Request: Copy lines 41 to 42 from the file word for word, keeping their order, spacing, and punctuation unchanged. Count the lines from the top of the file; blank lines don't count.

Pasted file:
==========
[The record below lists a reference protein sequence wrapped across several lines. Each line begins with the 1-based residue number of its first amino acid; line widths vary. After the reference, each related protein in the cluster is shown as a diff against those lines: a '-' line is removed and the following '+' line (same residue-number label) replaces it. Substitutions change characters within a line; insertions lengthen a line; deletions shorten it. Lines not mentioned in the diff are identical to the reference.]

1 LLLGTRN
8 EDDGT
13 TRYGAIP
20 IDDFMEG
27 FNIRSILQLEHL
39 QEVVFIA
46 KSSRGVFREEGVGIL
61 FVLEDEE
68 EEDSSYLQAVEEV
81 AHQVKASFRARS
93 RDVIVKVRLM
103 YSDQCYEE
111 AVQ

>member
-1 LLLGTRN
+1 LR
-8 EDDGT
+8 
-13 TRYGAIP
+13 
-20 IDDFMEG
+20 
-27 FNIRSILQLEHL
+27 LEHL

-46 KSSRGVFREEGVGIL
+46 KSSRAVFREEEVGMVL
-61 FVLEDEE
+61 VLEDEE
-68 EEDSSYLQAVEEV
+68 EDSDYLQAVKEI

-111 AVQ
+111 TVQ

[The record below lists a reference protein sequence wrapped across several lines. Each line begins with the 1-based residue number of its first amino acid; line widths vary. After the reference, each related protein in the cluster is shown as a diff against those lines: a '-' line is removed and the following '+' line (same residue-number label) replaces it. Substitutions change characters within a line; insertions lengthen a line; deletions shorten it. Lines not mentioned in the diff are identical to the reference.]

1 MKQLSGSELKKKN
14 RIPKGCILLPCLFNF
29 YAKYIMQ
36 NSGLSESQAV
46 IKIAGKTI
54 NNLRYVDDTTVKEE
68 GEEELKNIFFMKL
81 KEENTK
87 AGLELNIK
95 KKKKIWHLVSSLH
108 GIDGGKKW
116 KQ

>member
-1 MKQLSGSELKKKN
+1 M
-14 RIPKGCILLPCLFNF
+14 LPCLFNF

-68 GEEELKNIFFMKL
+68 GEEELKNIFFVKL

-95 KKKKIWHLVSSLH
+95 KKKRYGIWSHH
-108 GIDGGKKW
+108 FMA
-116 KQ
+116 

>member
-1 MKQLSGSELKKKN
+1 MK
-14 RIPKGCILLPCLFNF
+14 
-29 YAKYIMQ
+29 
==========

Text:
68 GEEELKNIFFMKL
81 KEENTK